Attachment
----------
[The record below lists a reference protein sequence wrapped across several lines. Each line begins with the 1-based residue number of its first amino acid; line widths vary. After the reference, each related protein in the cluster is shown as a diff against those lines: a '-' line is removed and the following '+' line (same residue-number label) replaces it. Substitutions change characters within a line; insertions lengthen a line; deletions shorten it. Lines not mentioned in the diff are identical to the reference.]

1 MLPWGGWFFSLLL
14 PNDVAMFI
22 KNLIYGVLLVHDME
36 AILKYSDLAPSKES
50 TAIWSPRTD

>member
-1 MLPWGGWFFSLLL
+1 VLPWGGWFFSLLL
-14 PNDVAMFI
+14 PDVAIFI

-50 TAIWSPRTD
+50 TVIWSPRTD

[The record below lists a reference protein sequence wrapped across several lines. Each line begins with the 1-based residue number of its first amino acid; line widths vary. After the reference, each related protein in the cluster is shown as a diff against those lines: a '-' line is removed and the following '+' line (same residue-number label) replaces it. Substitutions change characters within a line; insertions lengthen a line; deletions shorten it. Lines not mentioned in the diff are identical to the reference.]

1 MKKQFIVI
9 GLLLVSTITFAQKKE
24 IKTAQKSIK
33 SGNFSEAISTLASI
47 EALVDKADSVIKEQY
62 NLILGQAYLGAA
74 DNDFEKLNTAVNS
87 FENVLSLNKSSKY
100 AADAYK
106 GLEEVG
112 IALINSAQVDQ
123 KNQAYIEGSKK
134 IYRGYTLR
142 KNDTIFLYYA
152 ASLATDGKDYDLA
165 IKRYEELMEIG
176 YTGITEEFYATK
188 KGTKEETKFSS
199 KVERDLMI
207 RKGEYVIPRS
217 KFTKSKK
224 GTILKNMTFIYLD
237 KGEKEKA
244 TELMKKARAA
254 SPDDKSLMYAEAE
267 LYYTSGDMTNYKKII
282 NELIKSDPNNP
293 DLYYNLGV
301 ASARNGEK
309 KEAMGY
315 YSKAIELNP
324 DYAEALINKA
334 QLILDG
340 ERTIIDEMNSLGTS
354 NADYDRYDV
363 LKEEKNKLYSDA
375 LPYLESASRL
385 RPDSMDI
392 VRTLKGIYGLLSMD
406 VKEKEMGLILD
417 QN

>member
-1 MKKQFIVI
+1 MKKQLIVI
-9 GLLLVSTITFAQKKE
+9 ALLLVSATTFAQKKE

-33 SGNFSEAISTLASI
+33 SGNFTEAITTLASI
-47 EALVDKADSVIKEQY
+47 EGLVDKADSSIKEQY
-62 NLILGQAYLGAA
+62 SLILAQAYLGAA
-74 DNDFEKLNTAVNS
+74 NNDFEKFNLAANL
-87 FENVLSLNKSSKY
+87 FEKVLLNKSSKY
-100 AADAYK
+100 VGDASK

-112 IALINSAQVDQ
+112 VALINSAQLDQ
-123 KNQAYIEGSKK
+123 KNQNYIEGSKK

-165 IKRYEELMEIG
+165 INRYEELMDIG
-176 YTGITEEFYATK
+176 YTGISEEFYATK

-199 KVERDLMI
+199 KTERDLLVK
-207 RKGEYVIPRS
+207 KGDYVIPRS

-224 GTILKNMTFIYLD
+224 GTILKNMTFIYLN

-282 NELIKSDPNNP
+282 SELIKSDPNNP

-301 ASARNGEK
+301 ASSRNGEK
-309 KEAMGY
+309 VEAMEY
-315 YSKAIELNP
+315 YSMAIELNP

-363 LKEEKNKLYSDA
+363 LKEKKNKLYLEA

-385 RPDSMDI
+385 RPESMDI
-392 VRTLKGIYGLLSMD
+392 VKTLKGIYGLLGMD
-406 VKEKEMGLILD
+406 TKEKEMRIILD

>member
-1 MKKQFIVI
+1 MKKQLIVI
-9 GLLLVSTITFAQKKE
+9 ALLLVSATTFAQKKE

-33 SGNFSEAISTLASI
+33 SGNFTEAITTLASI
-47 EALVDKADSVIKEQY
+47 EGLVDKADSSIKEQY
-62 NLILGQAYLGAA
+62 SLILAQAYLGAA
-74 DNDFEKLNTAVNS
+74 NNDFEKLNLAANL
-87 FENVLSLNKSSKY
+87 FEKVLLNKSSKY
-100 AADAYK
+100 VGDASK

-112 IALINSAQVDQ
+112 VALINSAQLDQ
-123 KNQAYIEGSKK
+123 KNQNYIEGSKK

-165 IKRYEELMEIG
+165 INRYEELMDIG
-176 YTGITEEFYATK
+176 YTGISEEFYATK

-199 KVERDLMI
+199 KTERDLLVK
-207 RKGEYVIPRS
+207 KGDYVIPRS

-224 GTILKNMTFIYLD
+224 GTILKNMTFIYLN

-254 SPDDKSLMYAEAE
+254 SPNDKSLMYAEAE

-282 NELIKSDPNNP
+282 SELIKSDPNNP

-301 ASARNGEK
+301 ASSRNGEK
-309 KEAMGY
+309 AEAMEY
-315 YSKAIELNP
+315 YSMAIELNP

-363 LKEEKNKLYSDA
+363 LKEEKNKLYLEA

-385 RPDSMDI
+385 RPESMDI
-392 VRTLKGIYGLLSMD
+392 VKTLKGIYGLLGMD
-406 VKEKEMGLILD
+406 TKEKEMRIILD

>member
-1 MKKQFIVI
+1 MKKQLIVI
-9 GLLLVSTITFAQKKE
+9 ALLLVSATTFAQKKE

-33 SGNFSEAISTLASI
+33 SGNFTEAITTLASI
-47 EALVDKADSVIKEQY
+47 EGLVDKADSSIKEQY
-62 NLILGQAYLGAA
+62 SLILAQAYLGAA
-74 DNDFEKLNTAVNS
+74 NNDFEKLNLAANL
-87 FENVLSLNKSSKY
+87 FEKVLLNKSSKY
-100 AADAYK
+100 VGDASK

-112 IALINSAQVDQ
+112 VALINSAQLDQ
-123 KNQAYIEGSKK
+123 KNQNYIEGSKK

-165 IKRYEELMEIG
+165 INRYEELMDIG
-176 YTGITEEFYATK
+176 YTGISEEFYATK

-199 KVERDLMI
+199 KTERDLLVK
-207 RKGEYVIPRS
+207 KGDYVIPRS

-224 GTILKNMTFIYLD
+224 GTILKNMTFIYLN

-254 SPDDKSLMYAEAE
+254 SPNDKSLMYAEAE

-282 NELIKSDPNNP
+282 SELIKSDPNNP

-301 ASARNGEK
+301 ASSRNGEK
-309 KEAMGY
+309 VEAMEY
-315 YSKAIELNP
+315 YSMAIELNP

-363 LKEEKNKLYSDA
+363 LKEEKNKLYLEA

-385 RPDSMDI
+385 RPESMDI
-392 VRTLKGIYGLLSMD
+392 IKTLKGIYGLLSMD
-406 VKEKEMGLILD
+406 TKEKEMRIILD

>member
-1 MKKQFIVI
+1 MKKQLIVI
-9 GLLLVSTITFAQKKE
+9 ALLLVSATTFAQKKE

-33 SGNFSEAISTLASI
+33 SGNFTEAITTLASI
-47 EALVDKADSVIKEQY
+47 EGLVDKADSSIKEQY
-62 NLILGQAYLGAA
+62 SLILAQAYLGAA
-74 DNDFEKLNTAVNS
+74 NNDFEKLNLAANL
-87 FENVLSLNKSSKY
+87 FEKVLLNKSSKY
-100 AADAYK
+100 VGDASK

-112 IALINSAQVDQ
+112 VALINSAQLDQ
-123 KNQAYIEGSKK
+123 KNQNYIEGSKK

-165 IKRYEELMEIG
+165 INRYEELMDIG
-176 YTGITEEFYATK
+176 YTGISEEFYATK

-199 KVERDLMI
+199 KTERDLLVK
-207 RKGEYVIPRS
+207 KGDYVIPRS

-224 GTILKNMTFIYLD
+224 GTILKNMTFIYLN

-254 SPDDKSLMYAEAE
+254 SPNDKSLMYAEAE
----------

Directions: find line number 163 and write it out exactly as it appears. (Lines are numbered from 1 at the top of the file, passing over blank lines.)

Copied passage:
-74 DNDFEKLNTAVNS